Henry Wermuth was not afraid. He knew what he was doing was right. Fuelled with the desire to save his mother and sister, and working under the cover of darkness, the then 19-year-old piled wood, stones and debris onto the train track near Klaj, Poland, with a sole objective in mind – kill Hitler.

The 91-year-old Holocaust survivor recalls: “Even though I did not know it, the Holocaust was in its full swing and by killing Hitler, or at least hurting him, I may have been able to prevent some of what was going to happen.”

Having been forced to leave his home in Frunkfurt, Henry, a German Jew, and his family were driven to Poland where they were separated. His mother, Ida, and his sister, Hanna, were then taken east and Henry and his father, Bernhard, to Klaj in southern Poland.

“We said goodbye to my mother and sister, but we did not hug. We did not want to show our fear that it might be for the last time,” says Henry.

“The next morning they came out from where they were being held and I turned around to see them. That was the last I saw of them.

“I engraved the picture in my mind.”

At Klaj, a low security camp, he and his father worked in an office alongside a disgruntled German soldier.

“He hated the war, Hitler and the whole situation.”

During one of their conversations the guard told him that Hitler would be travelling past Klaj, heading east by train.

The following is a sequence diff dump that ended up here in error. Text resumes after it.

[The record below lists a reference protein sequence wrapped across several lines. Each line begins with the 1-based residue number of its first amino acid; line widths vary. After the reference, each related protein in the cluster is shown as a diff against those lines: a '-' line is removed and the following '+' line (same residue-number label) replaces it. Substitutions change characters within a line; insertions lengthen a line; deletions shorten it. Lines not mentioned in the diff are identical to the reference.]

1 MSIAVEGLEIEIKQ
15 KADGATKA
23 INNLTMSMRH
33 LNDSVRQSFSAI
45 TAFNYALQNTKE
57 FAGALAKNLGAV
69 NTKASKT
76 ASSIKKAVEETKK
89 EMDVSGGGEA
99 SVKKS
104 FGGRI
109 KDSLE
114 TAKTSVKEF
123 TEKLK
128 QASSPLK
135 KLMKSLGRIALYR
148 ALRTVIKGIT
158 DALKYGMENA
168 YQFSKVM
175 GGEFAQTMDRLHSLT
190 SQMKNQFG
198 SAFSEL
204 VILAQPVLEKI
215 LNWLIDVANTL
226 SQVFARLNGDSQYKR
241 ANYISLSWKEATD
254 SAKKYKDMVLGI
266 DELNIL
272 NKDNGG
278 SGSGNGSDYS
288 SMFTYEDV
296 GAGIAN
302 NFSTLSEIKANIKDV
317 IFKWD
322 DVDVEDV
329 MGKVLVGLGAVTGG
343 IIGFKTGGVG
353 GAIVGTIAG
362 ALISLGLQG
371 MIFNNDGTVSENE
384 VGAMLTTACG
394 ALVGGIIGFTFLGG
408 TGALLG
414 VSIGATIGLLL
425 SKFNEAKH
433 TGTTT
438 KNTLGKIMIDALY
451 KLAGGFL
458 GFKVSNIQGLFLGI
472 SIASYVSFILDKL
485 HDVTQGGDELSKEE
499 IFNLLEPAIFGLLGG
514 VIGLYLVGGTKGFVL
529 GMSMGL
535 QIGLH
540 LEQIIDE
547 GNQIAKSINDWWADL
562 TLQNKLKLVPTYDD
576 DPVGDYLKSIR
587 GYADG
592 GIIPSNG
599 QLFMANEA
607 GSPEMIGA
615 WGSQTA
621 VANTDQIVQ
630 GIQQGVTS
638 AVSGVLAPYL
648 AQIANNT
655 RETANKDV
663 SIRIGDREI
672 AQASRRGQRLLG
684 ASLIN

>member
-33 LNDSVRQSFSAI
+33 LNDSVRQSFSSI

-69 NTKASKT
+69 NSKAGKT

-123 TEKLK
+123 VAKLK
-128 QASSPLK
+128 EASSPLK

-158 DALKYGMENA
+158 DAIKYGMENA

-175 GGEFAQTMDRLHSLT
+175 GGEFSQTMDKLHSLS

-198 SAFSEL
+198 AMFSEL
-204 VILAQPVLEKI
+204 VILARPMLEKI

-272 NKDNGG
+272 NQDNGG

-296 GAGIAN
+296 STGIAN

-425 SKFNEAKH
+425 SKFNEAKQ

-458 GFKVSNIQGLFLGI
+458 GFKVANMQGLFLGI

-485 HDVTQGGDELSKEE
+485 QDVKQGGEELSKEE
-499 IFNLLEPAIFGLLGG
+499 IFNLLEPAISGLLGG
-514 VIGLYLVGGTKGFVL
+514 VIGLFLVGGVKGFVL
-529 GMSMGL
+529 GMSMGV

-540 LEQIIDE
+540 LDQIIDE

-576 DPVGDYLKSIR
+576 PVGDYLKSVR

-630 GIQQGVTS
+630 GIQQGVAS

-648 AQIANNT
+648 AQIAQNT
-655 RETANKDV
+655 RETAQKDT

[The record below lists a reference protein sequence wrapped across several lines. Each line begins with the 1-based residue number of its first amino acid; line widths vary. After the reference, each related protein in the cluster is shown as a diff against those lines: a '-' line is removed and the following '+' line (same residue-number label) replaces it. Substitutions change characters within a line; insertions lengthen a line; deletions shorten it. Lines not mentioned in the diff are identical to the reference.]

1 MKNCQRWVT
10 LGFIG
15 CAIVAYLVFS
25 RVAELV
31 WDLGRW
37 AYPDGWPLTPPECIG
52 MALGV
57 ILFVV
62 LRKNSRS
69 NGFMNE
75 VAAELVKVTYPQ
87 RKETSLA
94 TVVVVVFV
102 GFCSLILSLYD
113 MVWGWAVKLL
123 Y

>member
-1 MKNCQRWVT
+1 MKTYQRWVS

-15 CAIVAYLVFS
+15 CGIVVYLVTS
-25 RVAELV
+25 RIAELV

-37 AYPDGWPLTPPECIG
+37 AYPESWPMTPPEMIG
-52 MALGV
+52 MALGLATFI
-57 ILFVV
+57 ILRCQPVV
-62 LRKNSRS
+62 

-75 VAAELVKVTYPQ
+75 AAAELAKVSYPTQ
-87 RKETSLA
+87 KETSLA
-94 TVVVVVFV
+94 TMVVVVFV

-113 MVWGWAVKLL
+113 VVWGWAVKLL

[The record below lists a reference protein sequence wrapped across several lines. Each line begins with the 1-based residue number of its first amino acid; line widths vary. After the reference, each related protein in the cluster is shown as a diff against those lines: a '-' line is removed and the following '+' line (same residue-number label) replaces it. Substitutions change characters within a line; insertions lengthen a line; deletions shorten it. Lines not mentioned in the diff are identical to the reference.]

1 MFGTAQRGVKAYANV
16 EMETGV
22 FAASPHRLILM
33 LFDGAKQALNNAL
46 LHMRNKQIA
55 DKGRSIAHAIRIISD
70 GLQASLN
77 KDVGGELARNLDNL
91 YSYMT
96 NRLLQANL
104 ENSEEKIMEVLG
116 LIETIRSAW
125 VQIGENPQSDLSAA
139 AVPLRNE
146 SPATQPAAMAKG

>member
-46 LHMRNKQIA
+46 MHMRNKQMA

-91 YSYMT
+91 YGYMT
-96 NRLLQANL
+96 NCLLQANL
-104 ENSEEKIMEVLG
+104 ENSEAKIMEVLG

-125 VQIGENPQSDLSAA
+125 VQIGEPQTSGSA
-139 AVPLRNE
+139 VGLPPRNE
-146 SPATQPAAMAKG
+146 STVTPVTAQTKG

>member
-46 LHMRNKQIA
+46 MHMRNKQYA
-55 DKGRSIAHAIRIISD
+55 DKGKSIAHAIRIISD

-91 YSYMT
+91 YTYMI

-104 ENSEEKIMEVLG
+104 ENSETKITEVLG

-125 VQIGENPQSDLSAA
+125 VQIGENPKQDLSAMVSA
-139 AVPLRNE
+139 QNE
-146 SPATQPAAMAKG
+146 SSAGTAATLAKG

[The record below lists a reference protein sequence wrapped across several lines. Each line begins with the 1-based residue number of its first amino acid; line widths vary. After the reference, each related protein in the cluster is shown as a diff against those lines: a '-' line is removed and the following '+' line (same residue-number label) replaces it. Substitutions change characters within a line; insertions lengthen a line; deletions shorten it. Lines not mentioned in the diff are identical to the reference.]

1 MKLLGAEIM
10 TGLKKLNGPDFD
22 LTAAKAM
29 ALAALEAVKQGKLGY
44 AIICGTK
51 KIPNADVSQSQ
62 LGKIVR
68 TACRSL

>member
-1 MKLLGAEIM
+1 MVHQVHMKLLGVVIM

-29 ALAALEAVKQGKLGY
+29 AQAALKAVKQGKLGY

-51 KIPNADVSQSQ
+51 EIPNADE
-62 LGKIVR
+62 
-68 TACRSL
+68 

“I was young and, not thinking rationally, I thought that by derailing the train I would be able to free them and end the war.”

But the train did not derail. Perhaps a passing farmer or patrol saw the debris and removed it, but the true story of what happened remains a mystery.

When Henry returned to the camp he told Bernhard what he had done. He was furious and scolded him for acting so recklessly.

Bernhard would not survive the Holocaust. He died on April 26, 1945, eight days before Mauthausen concentration camp, which was where the pair were later incarcerated, was liberated by US forces.

“If my family had survived I would have thought it was all a bad dream.

“I still can’t believe it.”

  • The London Jewish Cultural Centre, Ivy House, North End Road, Golders Green, Tuesday, November 18, from 8pm. Details: ljcc.org.uk